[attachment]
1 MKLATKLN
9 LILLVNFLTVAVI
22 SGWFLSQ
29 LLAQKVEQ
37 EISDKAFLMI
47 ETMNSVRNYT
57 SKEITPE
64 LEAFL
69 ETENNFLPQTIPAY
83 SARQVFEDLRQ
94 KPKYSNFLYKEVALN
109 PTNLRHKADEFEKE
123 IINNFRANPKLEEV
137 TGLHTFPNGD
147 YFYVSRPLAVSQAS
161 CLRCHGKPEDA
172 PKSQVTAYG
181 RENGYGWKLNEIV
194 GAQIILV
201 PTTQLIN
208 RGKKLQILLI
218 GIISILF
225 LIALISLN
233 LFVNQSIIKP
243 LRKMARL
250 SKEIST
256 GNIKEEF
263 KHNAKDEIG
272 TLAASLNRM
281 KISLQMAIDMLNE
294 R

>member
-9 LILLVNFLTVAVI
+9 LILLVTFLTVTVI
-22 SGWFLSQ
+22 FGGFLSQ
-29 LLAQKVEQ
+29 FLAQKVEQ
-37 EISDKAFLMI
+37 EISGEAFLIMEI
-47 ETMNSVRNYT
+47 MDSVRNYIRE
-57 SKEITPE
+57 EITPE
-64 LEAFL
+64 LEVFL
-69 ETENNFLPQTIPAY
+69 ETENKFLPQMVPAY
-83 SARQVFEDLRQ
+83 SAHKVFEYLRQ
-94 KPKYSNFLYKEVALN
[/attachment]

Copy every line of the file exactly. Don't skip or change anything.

1 MKLATKLN
9 LILLVNFLTVAVI
22 SGWFLSQ
29 LLAQKVEQ
37 EISDKAFLMI
47 ETMNSVRNYT
57 SKEITPE
64 LEAFL
69 ETENNFLPQTIPAY
83 SARQVFEDLRQ
94 KPKYSNFLYKEVALN
109 PTNLRHKADEFEKE
123 IINNFRANPKLEEV
137 TGLHTFPNGD
147 YFYVSRPLAVSQAS
161 CLRCHGKPEDA
172 PKSQVTAYG
181 RENGYGWKLNEIV
194 GAQIILV
201 PTTQLIN
208 RGKKLQILLI
218 GIISILF
225 LIALISLN
233 LFVNQSIIKP
243 LRKMARL
250 SKEIST
256 GNIKEEF
263 KHNAKDEIG
272 TLAASLNRM
281 KISLQMAIDMLNE
294 R

>member
-9 LILLVNFLTVAVI
+9 LILLVTFLTVTVI
-22 SGWFLSQ
+22 FGGFLSQ
-29 LLAQKVEQ
+29 FLAQKVEQ
-37 EISDKAFLMI
+37 EISGEAFLIMEI
-47 ETMNSVRNYT
+47 MDSVRNYIRE
-57 SKEITPE
+57 EITPE
-64 LEAFL
+64 LEVFL
-69 ETENNFLPQTIPAY
+69 ETENKFLPQMVPAY
-83 SARQVFEDLRQ
+83 SAHKVFEYLRQ
-94 KPKYSNFLYKEVALN